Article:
I remember when we were pregnant with our first child and I absolutely couldn’t wait to find out the sex of our baby. The anticipation almost got to me before the day finally arrived. I was certain that I’b never been more more anxious before in my life. I was also sure that I would calm down once we knew the answer. Once we finally reached that precious day and learned the sex of our first child, I did calm down…for about 30 seconds. My thoughts then moved to naming our sweet girl and soon after I was obnoxiously impatient to put a face to the name. We spent too much money too see 3D images of our girl which really didn’t give me any better idea of what she’d actually look like. The truth was, like most everyone else, in 40 weeks I had all Of the answered to my long awaited questions about who this mystery person was and then even quicker she had a little personality of her own to go along with it.
The second time around I was equally as excited and impatient to hear the news, boy or girl, and to see our second daughters sweet face but I managed to pass on the the expensive extra images and wait a little more patiently for her entrance to the world.
The third time however, we received additional information with our gender ultra sound, one of those extra pieces included the diagnosis of an extra copy of the 21st chromosome. I whipped out Google faster than I can even say Down syndrome to find out what to expect. I read and read and read over the next few months. It makes sense, you should know what you’re getting into…preparedness, right?
To be clear, I loved her with my whole heart already but After all of my research, I knew exactly what and who I was expecting. I’d spent months reading the same bits of information just reworded a million times; we were having a floppy limbed, flat nosed baby with almond eyes, a protruding tongue, curvy fingers with a straight line across her hand and a tiny little neck. She wouldn’t be able to speak to us very well if at all. She probably wouldn’t walk for a very long time and she would likely be pretty delayed in just about every area imaginable. Right? WRONG! I could list all of the specific ways that KC and many others we now know with that extra awesome chromosome prove that so called research wrong but instead I’ll say this; when I think about what would come up if I googled “what to expect with my typical daughters” the answer is that I’d still have no idea what they’d turn out looking like. I’d still have no idea that one would have beautiful, hazel, almond eyes, an incredible love of learning and an insanely, unimaginable memory. I’d have no way of knowing that our other little girl would be able to make me laugh every time she opened her cute little mouth (especially when she’s supposed to be in trouble) or that her big brown eyes would sparkle back when the mostly girl, princessy dress you’ve ever seen is held up in front her. Just like I would’ve never found on Google that our KCs presence would instantly inspire us or that she’d love baby dolls, tea parties and batman with her whole heart. Or that her sweet little voice would be one of my favorite sounds, especially when she’s standing under my feet in the kitchen singing “guacamole, guacamole.” I had no way of knowing until I met her that her extra chromosome would be the farthest thought in my mind when I look at her contagious smile.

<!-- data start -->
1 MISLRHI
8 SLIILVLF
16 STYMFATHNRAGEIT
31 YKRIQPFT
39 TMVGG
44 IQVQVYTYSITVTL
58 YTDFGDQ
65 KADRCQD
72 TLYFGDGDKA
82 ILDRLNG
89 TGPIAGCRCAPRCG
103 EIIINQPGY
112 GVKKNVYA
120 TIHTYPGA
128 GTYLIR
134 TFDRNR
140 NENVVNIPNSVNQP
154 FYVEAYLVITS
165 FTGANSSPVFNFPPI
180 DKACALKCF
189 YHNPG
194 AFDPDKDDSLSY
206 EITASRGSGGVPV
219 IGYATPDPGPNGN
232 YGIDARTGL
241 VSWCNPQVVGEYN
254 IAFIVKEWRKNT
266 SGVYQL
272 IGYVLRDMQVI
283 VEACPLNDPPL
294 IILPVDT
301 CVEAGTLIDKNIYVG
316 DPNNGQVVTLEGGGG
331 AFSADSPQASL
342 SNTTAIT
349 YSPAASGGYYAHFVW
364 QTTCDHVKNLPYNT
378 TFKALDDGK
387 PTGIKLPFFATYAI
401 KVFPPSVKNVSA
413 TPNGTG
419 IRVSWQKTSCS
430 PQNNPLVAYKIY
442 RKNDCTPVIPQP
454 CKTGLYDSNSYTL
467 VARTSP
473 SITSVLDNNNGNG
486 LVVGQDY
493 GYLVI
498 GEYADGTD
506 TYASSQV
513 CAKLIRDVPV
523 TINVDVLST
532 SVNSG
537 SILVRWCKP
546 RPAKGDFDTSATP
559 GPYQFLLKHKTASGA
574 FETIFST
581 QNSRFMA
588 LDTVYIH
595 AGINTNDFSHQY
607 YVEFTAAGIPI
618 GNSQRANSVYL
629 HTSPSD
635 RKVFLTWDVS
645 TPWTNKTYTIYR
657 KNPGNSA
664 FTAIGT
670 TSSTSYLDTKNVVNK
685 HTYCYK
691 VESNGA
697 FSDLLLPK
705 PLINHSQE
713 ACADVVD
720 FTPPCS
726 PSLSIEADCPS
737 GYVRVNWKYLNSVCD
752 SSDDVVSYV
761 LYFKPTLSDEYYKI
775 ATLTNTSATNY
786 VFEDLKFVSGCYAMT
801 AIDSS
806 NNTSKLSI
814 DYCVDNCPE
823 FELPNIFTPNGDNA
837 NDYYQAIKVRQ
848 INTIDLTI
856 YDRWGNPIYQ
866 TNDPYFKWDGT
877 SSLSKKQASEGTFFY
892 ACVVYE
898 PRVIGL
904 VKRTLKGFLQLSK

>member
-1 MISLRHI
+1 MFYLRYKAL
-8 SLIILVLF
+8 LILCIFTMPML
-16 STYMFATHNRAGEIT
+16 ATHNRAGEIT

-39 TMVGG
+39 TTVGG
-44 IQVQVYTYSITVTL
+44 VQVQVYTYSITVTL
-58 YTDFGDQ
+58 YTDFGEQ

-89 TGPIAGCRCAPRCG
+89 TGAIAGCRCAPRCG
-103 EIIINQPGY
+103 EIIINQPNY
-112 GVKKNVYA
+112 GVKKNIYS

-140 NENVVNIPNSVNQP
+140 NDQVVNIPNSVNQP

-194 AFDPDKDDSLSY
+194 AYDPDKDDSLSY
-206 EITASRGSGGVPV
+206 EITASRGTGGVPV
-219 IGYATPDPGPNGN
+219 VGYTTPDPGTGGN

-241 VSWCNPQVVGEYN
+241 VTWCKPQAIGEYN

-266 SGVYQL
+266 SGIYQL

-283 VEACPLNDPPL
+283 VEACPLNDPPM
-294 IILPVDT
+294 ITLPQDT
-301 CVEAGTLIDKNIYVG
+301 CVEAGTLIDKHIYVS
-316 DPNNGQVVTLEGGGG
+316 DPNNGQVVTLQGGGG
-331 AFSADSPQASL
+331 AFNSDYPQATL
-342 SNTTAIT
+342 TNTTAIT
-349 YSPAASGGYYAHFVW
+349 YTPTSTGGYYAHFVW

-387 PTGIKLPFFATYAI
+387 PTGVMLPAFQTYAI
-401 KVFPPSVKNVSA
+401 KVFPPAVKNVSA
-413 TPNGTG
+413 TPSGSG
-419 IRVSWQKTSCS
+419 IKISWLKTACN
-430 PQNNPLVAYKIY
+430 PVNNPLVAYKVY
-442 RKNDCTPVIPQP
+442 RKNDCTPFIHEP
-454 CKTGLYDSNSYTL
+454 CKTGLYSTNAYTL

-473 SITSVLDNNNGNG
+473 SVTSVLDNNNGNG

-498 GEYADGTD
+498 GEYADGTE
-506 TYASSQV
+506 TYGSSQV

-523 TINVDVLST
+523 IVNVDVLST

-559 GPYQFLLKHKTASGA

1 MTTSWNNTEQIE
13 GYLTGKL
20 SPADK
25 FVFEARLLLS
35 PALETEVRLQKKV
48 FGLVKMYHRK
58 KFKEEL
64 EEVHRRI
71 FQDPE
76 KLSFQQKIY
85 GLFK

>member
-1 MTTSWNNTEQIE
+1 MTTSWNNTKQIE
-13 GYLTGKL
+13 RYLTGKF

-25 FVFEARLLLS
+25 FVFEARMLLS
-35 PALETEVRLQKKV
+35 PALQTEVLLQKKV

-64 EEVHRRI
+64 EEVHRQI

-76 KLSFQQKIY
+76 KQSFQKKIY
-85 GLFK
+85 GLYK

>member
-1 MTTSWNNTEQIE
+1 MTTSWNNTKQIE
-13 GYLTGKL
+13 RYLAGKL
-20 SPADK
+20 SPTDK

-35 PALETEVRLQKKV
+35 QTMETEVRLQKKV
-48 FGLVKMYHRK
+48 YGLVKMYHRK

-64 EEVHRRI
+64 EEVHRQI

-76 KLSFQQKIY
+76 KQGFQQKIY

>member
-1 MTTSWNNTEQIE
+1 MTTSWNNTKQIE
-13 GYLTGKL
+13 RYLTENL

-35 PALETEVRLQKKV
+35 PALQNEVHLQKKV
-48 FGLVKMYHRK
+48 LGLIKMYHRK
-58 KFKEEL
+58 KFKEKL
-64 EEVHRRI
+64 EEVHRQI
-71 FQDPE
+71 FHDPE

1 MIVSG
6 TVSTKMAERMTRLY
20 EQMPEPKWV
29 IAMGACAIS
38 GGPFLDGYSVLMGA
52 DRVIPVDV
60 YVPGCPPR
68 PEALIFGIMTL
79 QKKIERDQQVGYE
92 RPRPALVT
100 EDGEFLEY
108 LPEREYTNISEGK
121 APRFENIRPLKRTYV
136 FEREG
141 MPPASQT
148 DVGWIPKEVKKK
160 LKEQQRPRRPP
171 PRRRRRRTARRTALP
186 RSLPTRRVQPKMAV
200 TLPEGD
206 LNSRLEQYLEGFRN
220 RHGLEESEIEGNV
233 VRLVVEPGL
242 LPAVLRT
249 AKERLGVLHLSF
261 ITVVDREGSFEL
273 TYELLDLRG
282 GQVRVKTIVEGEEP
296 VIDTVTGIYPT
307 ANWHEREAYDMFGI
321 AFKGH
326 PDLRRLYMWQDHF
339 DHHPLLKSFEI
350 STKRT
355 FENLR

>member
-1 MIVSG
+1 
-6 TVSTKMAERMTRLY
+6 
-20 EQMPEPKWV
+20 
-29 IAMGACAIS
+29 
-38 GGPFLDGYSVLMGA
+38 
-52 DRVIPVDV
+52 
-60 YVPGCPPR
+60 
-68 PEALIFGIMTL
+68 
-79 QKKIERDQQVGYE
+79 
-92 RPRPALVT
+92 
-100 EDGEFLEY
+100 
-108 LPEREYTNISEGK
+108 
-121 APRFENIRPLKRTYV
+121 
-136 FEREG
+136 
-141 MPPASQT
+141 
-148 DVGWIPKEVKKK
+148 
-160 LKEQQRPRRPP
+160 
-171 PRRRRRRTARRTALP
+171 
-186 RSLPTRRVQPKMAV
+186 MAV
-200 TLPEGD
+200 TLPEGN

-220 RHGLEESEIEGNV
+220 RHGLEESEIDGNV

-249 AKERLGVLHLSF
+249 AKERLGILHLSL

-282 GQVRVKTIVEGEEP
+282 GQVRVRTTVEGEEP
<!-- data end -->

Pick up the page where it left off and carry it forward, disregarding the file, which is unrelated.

The fact is that You can’t google who your kid is going be, only experiencing them each and every day will show you. I’ve learned that Extra chromosomes or not, they’ll be an amazing little person that rocks your world from the first moment you hold them. They will own you the first time they look into your eyes and you see all of the potential in the face of the incredible, unique features that you and your partner combined to create this amazing little person.
If you’re one of the lucky few that gets a little extra to love, you’ll be honored and humbled by all of the opportunities you have now inherited to prove all of the incorrect, repetitive, biased articles that you come across when you take to google to research this new diagnosis. I wish that the first thing everyone with this diagnosis read was this: Congratulations on your uniquely perfect gift!